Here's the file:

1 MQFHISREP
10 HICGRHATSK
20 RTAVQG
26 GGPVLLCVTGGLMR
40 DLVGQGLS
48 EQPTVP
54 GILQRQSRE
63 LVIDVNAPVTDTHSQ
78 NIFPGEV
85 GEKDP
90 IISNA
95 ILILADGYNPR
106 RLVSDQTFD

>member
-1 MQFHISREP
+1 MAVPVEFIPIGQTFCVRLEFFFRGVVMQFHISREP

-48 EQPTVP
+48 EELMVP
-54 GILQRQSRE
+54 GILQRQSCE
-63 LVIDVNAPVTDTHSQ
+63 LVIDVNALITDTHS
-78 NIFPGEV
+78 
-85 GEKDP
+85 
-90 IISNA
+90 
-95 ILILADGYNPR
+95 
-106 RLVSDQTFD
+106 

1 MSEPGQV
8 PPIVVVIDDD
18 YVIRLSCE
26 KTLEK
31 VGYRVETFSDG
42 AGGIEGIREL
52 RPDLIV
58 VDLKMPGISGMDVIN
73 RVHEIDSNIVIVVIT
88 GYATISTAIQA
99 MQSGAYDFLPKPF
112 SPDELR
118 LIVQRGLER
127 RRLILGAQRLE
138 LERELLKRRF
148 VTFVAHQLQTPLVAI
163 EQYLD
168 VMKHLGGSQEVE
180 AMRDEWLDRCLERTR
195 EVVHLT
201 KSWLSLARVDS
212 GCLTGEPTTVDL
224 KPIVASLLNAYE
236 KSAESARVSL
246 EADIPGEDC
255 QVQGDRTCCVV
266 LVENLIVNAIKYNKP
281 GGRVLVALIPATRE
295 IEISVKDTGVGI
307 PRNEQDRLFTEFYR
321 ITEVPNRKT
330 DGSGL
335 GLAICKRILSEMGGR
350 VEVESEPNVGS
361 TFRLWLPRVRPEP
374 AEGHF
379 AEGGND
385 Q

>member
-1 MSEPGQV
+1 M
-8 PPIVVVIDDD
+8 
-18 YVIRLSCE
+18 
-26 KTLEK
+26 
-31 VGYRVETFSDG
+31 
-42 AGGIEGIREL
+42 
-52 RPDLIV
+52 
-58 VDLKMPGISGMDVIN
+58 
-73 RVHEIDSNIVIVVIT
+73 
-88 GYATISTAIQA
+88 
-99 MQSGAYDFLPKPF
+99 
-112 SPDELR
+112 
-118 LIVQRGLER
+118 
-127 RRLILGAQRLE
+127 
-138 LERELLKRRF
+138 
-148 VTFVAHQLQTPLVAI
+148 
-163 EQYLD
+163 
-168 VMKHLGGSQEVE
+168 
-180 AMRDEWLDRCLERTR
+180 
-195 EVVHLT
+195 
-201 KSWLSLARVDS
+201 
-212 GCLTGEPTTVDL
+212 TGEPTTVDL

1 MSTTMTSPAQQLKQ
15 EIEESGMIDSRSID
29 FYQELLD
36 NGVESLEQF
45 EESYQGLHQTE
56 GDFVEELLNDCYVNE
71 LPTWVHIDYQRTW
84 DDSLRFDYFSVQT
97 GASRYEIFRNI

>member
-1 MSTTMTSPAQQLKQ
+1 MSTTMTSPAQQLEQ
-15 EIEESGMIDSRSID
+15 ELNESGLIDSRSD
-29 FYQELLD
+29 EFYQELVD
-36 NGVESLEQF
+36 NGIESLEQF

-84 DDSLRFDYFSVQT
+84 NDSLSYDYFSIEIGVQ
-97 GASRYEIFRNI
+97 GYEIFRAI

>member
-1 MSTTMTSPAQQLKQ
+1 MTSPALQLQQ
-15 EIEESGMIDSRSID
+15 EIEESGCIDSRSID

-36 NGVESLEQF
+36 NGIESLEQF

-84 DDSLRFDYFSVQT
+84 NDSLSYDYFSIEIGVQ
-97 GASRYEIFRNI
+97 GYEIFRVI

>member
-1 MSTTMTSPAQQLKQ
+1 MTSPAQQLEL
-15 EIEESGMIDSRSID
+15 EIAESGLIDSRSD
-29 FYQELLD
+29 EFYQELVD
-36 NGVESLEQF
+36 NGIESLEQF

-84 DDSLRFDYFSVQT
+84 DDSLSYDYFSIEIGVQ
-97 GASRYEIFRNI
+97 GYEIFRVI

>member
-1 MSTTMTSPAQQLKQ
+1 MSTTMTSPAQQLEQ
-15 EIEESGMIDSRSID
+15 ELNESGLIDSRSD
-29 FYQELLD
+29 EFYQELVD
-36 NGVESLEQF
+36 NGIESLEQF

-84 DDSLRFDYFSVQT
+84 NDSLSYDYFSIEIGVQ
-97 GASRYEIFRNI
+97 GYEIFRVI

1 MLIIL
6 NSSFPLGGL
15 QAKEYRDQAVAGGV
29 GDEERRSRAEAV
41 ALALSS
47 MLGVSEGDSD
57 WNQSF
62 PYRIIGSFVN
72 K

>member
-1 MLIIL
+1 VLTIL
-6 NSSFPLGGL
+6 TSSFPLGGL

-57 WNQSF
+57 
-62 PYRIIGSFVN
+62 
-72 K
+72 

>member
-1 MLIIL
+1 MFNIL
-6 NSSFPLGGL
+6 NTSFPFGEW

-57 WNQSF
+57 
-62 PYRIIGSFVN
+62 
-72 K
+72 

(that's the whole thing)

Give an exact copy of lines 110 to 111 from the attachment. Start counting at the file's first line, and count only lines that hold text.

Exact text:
-195 EVVHLT
+195 